American Journal of Law & Medicine

Mental Health: District Court Could Revoke Release of a Mentally Ill Prisoner for Failing to Comply with Non-Treatment Related Requirements--United States v. Franklin (1).

Mental Health: District Court Could Revoke Release of a Mentally Ill Prisoner for Failing to Comply with Non-Treatment Related Requirements--United States v. Franklin (1)--The Court of Appeals for the Eight Circuit held that when a federal district court releases a prisoner suffering from mental disease, it may condition the release on the prisoner fulfilling requirements other than the requirement that he comply with a prescribed regimen of medical treatment. (2) Further, the district court may revoke the conditional release and recommit the prisoner if he does not comply with those additional requirements. (3)

The federal government involuntarily hospitalized Gordon Franklin due to his mental disease in 1991. (4) In 2003, the United States moved for Franklin's release based on its conclusions that his condition had improved enough for a conditional release to be appropriate. (5) The United States District Court for the Western District of Missouri (hereafter "the district court") granted the motion, placing eight conditions on Franklin's release. (6) Most of these conditions required him to comply with a prescribed regimen of medical treatment. However, the fourth condition stated that the U.S. probation office would supervise Franklin and that he must comply with the standard probation conditions of the Northern District of Florida. (7)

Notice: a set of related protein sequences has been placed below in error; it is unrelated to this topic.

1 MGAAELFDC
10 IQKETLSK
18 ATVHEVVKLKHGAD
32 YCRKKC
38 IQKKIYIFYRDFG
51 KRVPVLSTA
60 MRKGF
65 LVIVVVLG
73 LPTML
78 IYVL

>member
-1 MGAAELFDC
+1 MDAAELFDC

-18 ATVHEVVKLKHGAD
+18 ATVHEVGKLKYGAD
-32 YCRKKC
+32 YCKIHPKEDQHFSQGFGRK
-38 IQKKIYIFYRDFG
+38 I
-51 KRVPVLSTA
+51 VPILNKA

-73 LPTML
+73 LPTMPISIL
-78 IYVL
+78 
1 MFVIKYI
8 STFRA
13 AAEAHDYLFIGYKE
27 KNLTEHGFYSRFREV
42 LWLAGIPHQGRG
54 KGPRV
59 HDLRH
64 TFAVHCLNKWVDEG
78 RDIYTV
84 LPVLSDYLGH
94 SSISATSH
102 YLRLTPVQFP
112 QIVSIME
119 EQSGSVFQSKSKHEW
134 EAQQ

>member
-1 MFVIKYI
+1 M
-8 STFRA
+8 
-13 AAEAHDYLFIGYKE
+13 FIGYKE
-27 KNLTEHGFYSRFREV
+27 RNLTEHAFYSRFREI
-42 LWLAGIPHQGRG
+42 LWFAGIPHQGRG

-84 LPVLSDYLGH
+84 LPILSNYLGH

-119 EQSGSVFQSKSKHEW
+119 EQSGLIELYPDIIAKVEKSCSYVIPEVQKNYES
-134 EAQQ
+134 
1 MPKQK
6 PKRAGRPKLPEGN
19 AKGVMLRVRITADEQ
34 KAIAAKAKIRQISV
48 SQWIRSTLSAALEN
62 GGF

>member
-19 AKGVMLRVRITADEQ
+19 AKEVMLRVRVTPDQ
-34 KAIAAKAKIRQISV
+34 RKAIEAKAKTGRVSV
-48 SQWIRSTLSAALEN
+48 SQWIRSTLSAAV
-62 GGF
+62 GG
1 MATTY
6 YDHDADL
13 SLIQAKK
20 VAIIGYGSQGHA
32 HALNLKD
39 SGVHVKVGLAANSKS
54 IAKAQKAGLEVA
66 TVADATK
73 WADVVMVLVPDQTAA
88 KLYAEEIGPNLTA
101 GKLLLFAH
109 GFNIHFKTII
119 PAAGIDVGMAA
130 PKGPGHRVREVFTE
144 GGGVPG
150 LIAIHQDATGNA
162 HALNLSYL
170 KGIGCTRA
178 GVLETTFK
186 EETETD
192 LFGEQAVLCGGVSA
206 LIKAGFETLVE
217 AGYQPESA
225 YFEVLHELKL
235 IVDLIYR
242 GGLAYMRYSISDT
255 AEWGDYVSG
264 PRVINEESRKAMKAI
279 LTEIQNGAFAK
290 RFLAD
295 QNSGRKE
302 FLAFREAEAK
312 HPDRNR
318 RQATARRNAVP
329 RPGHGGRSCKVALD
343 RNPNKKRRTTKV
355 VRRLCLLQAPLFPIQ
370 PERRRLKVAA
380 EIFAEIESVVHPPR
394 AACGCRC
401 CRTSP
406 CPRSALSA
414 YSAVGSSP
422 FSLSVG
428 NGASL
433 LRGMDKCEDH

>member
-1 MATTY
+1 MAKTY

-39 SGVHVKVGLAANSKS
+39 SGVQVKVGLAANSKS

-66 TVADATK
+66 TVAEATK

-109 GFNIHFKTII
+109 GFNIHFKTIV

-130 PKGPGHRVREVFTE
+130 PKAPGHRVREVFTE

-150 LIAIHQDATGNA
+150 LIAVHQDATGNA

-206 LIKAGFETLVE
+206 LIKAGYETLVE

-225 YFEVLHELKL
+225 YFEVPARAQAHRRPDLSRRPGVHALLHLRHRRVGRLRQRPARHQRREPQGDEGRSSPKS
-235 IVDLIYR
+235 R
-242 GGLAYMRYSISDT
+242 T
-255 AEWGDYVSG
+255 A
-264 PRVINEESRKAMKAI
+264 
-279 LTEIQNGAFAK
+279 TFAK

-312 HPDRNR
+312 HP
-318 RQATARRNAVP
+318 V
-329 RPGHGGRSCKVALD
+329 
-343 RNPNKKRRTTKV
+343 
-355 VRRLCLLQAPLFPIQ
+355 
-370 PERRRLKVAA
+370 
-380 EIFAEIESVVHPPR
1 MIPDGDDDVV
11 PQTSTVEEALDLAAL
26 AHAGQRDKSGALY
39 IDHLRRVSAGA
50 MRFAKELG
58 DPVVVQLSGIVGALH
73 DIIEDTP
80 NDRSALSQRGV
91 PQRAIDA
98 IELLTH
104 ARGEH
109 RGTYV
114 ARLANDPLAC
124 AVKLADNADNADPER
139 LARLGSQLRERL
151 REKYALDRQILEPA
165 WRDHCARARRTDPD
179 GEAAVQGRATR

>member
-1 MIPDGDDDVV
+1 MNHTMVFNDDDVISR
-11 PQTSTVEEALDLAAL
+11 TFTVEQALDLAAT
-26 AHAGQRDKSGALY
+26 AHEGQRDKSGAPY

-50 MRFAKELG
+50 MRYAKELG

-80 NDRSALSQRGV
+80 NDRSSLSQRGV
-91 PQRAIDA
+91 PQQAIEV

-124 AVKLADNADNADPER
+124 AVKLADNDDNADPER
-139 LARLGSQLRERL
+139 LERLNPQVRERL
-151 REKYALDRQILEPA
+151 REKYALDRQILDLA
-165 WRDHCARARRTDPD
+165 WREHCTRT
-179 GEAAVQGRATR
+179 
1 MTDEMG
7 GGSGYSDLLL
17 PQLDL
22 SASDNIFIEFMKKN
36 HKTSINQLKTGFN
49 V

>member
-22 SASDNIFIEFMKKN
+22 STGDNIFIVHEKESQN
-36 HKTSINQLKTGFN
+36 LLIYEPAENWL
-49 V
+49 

On August 18, 2004, Franklin called the probation office and first spoke to a receptionist, and then to probation officer Mark Davy. (8) In that conversation, Davy told Franklin that in the future he should discuss his issues with Davy or Davy's supervisor rather than with the receptionist. (9) In response, Franklin became agitated and upset with Davy and made threats directed towards Davy, Davy's supervisor, and the district court, such as "I will blow your brains out," and "the Judge who messed me up, he might need to be killed. …

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